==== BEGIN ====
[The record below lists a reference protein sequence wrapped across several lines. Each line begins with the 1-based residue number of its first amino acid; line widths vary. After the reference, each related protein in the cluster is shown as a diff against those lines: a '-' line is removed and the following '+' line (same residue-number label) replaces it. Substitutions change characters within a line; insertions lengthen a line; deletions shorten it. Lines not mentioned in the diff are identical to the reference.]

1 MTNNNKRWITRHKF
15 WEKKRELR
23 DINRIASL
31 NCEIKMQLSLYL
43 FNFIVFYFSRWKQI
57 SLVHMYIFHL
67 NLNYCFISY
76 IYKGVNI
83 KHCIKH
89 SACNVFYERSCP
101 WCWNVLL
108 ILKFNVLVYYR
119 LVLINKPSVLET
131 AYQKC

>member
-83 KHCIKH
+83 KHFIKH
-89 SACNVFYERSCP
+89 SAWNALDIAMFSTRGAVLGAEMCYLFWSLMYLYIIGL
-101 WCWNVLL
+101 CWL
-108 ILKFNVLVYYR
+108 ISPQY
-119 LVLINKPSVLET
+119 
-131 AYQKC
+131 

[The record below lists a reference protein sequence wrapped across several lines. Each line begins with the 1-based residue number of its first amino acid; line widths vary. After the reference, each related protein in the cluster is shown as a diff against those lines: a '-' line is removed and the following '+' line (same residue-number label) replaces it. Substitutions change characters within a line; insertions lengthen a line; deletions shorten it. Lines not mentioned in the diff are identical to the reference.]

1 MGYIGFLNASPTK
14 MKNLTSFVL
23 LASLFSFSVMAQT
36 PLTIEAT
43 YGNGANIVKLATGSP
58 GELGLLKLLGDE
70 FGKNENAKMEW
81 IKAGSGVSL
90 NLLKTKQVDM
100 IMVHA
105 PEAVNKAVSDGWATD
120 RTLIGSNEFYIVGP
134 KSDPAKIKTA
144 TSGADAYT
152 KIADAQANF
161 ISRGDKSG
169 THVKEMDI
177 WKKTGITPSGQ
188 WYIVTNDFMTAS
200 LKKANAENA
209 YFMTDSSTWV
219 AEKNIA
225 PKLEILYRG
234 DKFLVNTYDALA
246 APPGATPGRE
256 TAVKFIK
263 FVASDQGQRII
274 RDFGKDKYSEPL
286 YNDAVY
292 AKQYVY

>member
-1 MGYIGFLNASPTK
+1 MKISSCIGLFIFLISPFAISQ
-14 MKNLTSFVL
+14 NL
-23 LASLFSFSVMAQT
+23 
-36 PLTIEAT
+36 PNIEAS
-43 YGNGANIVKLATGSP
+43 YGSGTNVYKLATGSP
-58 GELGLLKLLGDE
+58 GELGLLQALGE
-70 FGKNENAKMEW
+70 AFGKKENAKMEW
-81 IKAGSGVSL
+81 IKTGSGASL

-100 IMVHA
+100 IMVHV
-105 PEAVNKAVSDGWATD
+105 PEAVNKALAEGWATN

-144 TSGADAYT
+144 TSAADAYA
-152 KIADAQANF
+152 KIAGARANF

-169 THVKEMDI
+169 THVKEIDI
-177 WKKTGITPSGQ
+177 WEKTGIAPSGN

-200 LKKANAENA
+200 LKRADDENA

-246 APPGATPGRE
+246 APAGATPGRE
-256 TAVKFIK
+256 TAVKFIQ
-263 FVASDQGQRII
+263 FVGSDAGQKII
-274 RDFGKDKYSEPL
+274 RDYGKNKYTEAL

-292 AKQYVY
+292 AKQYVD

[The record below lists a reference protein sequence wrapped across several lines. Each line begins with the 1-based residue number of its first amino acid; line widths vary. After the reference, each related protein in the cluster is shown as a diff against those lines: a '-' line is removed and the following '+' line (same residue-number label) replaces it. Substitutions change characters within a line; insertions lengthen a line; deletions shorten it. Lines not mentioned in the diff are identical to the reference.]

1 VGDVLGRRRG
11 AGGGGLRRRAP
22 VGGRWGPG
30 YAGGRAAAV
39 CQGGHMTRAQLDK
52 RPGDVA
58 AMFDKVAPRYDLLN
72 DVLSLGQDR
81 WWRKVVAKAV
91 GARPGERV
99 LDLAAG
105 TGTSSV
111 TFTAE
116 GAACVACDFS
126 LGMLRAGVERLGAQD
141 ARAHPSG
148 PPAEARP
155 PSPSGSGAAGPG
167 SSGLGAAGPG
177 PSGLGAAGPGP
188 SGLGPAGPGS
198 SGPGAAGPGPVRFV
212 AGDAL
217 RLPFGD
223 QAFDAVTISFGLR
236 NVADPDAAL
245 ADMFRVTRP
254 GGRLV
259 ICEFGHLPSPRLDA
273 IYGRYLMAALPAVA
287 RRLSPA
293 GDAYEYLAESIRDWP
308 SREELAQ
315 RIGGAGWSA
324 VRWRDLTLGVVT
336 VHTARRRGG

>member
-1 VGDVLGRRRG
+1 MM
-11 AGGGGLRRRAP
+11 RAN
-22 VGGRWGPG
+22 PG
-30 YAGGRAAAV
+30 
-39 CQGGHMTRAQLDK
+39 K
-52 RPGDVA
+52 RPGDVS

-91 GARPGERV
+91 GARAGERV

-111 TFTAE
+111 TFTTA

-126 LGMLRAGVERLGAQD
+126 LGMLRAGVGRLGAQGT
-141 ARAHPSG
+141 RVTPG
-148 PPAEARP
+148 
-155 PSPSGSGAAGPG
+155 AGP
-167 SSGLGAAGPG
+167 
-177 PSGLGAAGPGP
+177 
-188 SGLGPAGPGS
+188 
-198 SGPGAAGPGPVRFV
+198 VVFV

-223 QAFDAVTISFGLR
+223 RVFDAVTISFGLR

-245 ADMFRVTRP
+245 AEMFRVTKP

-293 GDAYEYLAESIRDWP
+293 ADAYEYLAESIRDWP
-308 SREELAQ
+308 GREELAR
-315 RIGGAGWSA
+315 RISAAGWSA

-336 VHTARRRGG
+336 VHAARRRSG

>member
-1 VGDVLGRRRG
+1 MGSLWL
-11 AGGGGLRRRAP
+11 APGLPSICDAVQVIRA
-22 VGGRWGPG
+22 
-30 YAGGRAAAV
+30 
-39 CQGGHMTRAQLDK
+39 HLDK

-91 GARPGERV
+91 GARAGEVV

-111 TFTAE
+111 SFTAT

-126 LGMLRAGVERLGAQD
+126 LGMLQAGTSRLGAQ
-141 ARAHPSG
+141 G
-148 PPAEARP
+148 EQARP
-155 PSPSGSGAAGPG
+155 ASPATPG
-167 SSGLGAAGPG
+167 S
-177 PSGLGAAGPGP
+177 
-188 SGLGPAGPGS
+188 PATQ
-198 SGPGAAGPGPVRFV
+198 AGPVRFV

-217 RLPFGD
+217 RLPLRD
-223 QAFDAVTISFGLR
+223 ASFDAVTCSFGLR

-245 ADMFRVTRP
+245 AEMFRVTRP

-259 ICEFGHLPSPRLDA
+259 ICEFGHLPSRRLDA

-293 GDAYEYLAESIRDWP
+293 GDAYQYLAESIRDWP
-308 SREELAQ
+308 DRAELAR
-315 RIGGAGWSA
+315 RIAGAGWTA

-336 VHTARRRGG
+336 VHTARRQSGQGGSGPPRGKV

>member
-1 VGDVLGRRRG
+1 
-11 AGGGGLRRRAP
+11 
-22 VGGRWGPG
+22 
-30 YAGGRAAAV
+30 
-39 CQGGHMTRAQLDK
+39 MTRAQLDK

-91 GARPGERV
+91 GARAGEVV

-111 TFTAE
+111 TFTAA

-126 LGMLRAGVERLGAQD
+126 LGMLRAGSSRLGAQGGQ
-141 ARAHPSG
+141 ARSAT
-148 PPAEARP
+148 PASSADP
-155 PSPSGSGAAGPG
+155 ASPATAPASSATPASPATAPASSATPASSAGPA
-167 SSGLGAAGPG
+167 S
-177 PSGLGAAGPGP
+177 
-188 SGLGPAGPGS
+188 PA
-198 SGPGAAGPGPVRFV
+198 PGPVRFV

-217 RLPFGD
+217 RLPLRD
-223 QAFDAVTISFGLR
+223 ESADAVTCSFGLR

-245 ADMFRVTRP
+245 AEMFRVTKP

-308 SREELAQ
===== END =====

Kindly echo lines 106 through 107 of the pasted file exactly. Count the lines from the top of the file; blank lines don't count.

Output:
39 CQGGHMTRAQLDK
52 RPGDVA